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Budget

The full text of a Policy Briefing on Work, Jobs and Unemployment, published by Social Justice Ireland on April 27, 2015 may be accessed here.
 

The troika made a major mistake in deciding the terms of Ireland’s bailout programme when they failed to factor in its social impact according to Minister for Finance Michael Noonan.

Speaking at the IMF conference in Dublin Castle last Monday, he said the same mistake had also been made in other countries when they failed to consider the effects that austerity policies would have on people.

Revised Estimates Budget 2015 provides additional details and information in relation to the allocations contained in the 2015 Estimates, which were set out in the Comprehensive Expenditure Report 2015-2017, published by the Department of Public Expenditure and Reform on 14 October 2014.  

Social Justice Ireland welcomes the publication of the ESRI Special Article examining the ‘Distributional Impact of Tax, Welfare and Public Service Pay Policies: Budget 2015 and Budgets 2009-2015’.  The ESRI report confirms Social Justice Ireland’s analysis that Budget 2015 was the fourth regressive budget in a row and a budget which widened the rich-poor gap.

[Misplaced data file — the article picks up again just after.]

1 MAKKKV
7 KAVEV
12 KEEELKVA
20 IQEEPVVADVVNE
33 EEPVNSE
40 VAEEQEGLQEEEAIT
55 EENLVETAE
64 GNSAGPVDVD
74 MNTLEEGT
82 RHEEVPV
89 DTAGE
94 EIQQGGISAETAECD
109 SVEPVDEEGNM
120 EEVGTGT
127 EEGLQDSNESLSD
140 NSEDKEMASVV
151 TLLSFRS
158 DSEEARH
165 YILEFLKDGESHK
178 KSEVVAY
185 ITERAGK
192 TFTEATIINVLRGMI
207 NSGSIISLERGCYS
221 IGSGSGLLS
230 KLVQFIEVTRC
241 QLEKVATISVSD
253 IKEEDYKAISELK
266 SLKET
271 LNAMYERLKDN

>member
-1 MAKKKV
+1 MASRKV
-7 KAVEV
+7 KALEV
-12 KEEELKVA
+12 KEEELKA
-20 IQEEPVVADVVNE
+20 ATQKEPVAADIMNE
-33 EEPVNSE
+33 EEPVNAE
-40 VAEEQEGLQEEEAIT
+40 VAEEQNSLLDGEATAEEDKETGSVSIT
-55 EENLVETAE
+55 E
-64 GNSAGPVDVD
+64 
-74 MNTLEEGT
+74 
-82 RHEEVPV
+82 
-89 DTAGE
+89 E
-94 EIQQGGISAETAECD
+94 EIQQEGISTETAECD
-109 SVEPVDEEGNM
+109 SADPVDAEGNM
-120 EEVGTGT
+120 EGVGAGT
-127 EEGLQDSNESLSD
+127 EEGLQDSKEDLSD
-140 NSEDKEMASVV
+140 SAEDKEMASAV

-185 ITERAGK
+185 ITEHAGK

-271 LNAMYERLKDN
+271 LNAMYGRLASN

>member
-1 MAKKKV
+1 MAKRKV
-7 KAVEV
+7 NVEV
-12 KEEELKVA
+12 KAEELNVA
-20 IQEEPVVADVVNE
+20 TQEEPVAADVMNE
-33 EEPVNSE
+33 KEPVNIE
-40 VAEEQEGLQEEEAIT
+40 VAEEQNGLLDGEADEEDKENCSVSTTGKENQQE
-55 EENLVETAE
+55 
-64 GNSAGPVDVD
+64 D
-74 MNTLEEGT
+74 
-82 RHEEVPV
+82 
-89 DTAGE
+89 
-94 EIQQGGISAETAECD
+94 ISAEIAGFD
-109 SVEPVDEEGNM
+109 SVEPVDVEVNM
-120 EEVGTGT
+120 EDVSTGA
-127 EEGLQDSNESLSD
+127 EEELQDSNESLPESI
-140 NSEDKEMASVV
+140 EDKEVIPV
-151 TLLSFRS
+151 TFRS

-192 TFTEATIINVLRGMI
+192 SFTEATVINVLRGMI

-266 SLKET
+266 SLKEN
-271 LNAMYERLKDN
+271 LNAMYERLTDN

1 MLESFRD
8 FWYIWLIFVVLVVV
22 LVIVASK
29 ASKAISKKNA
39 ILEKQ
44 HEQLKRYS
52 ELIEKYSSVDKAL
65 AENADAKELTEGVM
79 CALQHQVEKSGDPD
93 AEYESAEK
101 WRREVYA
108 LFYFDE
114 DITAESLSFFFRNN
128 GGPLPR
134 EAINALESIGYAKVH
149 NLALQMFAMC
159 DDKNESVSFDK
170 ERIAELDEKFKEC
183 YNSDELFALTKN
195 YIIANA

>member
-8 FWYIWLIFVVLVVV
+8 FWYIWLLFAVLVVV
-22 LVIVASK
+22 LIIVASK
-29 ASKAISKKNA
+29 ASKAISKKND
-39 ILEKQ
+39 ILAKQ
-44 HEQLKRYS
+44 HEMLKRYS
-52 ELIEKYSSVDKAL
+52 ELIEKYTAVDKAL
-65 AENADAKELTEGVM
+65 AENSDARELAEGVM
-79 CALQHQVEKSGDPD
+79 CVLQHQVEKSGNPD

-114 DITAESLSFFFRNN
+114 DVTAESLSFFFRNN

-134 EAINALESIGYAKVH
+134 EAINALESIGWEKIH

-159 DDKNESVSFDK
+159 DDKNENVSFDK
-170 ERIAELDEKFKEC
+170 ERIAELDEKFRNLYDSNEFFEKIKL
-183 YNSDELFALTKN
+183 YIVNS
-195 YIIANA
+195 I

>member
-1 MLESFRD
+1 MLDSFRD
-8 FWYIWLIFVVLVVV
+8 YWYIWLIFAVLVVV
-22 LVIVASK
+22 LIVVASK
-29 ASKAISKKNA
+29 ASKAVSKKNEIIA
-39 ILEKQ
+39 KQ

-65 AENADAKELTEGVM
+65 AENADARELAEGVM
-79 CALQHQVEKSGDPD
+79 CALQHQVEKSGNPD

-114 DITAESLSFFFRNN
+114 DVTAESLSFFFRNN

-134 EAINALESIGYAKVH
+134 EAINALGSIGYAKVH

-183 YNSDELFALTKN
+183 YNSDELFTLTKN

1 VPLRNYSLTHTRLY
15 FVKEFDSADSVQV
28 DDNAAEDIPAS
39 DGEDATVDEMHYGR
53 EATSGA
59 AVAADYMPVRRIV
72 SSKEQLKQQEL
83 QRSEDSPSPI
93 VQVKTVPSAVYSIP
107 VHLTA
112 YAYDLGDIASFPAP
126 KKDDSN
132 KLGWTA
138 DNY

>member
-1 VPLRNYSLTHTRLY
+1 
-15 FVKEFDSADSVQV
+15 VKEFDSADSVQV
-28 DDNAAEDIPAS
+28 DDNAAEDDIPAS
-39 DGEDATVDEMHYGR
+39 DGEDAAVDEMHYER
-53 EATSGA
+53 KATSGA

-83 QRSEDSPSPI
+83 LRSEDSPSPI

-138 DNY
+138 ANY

ESRI Special Article: Distributional Impact of Tax, Welfare and Public Service Pay Policies; Budget 2015 and Budgets 2009-2015.  This article examines the impact of Budgetary policy decisions on different income declies.

Social Justice Ireland's analysis and critique of Budget 2015 is available to read below.

Reducing taxes is not Social Justice Ireland's priority for Budget 2015. Any available money should be used to improve Ireland's social services and infrastructure, reduce poverty and social exclusion and increase the number of jobs.

Social Justice Ireland policy briefing Budget Choices 2015 outlines a fully costed alternative budget and presents a series of proposals for Budget 2015 that would see Ireland’s borrowing reduced to below 3% of GDP, make the tax system fairer, protect public services, protect vulnerable people and invest in Ireland's social infrastructure.

The latest edition of 'Taxation Trends in the EU' (published June 16, 2014) shows that once again Ireland’s total tax-take is one of the lowest in the Union. It now stands at 28.7% of GDP compared to an EU average of 39.4%.  It is clear that if Ireland is to aspire to services and infrastructure at an EU-average level then it must move its total tax-take towards that EU average. 

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